Tag Archives: British

WhaleTales Tourism, Food, and Wine news headlines: 19 December

WhaleTalesTourism, Food, and Wine news headlines

*   The City of Cape Town and the Cape Town Minstrel Carnival Association have failed to reach agreement on the Tweede Nuwejaar parade,according to a report in the Cape Argus,  the City having appointed an event organiser for the event.  The minstrel association is planning to take the City to court!

*   Team GoodBetterBraai, consisting of Braai Master Jacques Bester and Braai Buddy Nadia Botha, has won Ultimate Braai Master Season 2, beating 14 other teams. (received via media release from the Cooked in Africa production company)

*   The Baltimore Sun recommends Fairview’s Goats do Roam 2012 red blend as a wine to honour the legacy of the late Nelson Mandela, costing $9.

*   British holiday-makers are not choosing international destinations for the festive season this year – they are staying closer to home, travelling mainly within Europe, and using lower cost airlines.

*   Ryanair was named as the UK’s worst short-haul airline, while Guernsey’s Aurigny Airline was voted best.   The best long- Continue reading →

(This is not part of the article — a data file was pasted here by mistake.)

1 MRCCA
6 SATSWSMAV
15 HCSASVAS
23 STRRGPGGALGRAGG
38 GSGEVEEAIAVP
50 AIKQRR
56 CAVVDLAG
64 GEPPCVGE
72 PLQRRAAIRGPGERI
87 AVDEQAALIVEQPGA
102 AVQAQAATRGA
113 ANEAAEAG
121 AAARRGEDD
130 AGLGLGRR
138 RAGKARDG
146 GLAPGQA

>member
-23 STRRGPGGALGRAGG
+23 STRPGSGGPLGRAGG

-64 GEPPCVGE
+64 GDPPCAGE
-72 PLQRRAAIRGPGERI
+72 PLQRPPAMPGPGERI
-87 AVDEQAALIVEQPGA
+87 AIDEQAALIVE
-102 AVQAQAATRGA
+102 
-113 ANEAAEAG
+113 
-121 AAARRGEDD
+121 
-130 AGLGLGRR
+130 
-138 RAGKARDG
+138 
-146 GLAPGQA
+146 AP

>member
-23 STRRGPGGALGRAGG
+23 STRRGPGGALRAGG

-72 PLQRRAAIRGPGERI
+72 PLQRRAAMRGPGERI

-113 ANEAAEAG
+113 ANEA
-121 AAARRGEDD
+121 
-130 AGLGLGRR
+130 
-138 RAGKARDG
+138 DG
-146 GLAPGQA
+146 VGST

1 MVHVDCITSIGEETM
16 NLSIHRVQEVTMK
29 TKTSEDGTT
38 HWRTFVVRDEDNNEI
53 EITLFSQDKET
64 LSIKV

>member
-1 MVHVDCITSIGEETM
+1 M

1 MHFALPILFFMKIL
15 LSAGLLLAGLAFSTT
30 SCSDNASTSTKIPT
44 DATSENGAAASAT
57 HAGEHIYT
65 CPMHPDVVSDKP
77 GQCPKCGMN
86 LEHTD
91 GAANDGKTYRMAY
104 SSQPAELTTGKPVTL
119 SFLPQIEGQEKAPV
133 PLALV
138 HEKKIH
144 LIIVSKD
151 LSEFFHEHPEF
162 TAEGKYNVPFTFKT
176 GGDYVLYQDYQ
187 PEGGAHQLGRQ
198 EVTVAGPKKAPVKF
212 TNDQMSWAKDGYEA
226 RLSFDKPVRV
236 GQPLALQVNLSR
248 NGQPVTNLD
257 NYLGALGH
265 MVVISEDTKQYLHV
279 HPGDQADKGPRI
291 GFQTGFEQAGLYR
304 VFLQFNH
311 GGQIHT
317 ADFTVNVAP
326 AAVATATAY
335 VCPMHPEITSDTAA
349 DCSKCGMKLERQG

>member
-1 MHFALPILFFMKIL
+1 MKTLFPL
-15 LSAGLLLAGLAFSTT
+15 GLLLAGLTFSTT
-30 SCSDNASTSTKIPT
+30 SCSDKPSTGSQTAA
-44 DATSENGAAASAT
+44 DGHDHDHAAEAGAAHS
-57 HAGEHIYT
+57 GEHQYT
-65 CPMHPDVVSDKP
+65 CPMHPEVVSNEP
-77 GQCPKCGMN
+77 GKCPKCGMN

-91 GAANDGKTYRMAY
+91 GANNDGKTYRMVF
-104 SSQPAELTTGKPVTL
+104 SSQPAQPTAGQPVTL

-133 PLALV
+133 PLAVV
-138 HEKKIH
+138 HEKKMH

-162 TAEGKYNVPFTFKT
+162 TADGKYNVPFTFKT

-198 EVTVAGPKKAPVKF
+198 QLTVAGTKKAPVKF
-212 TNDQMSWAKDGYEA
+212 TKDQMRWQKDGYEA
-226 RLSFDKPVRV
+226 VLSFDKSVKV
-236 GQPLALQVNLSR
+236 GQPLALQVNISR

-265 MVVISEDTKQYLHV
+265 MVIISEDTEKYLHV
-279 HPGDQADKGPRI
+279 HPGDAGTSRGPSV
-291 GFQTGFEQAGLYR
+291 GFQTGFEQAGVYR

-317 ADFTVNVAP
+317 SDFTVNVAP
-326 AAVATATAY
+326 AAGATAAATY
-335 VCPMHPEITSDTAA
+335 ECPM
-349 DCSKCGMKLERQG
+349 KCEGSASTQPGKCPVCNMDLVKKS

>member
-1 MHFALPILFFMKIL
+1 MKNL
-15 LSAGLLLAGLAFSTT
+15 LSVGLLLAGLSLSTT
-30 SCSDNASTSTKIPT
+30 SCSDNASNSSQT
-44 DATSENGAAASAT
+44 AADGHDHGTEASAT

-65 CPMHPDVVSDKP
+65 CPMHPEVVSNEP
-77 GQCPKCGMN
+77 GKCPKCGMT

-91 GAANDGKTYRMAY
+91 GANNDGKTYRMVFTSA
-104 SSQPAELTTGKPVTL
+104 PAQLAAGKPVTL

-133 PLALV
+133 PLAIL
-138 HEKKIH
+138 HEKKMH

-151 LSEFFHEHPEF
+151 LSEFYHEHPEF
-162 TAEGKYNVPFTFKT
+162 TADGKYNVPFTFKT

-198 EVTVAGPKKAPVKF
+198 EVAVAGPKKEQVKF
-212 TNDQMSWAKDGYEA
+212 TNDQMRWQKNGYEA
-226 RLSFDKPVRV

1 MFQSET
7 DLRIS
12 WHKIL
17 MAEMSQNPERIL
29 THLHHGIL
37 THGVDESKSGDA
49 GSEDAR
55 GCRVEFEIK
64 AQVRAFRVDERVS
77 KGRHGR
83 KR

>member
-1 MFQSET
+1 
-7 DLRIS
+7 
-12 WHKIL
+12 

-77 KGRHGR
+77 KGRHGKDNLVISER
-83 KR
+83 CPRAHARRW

New Green Point Track adorned by Artvark urban art sculptures, links Cape Town’s past and present!

Green Point Track Whale Cottage PortfolioOn Saturday Cape Town Mayor Patricia de Lille officially opened the Green Point Track, a new sporting facility which is hidden on the cul de sac road that leads away from the Cape Town Stadium, across the road from McDonalds.  Given that the launch has been very low key, with barely any information to be found via Google, we requested Artvark, the creators of ten urban art sculptures made for the Green Point Track, to let us have more information about the project.  It was interesting to read the motivation for the sculptures created, linking Cape Town’s sporting and recreation past and present.

On the cards since 2009, the urban art project was deemed to be an important part of the upgrading of the Track, to commemorate its history specifically, and the sporting and cultural history of Cape Town generally.  Landscape artist Darryl Pryce-Lewis conceptualised the idea of negative and positive panels made from metal, all to be positioned in a straight line, creating a ‘visual effect to be able to look through a negative space of an individual sculpture towards the positive, the symbolism of this already touch upon the diverseness and challenges faced in our country‘, explains Artvark. Continue reading →